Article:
I’ve offered several kudos to Jeff Francoeur for having a better-than-expected season this year. But given that I’ve still offered approximately 598 more slams than kudos in his career, I still have some work to do. So it’s definitely appropriate for me to note that Francoeur shot a dude down cold from right field yesterday afternoon.
It was Michael Taylor at the plate. Here’s the play. Bang, bang, he’s dead.
I don’t mean this as a slight at Francoeur, but really, the reason 99% of right fielders don’t make that play has just as much to do with the fact that they’d think twice about it as it has to do with their arm. Francoeur has a fabulous arm, of course, but what really made that play is that it just never occurred to him that he’s not supposed to be able to throw a young guy out on that play. A guy not without at least a little speed (Taylor has stolen bases in the double digits several times in the minors).
My credit-where-it-is-due tour of the Jeff Francoeur Experience will continue unless and until he starts doing dumb stuff again. But there really hasn’t been any of that to speak of this year.
Tim Tebow isn’t letting go of his major league dreams just yet. The former NFL quarterback is slated to appear with the Mets during spring training this year, extending what initially looked like an ill-fated career choice for at least one more season. Per the club’s official announcement on Friday, he’ll join a group of spring training invitees that includes top-30 prospects like Peter Alonso, P.J. Conlon, Patrick Mazeika and David Thompson.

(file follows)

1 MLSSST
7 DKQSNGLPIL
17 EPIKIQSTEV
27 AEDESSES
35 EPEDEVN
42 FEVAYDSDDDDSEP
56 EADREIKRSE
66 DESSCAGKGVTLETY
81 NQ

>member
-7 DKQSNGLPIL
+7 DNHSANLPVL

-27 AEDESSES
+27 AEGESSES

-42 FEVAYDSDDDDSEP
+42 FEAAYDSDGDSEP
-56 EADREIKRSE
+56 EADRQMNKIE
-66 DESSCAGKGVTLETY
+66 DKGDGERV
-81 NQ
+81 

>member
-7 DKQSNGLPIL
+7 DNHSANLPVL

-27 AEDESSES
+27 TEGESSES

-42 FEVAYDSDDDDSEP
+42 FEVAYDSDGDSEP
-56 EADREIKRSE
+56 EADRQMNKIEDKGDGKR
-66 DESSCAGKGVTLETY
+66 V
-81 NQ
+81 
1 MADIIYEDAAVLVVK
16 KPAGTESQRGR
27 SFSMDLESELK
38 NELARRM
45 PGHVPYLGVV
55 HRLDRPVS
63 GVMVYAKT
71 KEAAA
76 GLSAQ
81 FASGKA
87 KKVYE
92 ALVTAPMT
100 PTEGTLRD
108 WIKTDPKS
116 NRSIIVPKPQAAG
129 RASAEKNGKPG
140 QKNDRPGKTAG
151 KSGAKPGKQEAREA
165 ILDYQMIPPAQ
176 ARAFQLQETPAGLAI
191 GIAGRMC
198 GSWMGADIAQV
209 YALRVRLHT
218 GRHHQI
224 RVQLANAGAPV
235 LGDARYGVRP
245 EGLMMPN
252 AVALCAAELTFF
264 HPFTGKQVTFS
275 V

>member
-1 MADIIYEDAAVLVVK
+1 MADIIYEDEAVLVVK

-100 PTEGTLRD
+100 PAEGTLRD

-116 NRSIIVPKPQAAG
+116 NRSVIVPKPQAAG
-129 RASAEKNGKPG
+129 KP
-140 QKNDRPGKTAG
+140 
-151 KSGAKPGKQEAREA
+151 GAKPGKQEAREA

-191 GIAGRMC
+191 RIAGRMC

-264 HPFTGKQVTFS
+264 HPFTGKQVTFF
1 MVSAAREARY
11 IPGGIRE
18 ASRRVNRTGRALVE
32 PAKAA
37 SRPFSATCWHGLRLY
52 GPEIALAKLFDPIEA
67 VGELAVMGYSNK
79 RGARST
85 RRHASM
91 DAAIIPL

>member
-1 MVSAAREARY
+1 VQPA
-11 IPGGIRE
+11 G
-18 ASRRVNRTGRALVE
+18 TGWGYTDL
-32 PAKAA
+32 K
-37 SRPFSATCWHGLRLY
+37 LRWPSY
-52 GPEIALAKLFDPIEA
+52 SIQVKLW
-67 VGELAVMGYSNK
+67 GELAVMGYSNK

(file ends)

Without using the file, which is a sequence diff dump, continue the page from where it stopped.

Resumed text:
Tebow, 30, hasn’t taken to professional baseball as gracefully as expected. He batted a cumulative .226/.309/.347 with eight home runs and a .656 OPS in 486 plate appearances for Single-A Columbia and High-A St. Lucie in 2017. While that wasn’t enough to compel the Mets to give the aging outfielder a big league tryout, there’s no denying that Tebow brought substantial benefit to their minor league affiliates — in the form of increased attendance figures and ticket sales, that is.
Even after the Mets were booted from the NL East race last September, they resisted the idea of promoting Tebow for a late-season attendance boost of their own. That’s not to say they’re planning on taking the same approach in 2018; Tebow will undoubtedly get his cup of coffee in the majors at some point, but for now, a Grapefruit League tryout is likely as close as he’ll ever get to playing with the team’s big league roster on an everyday basis.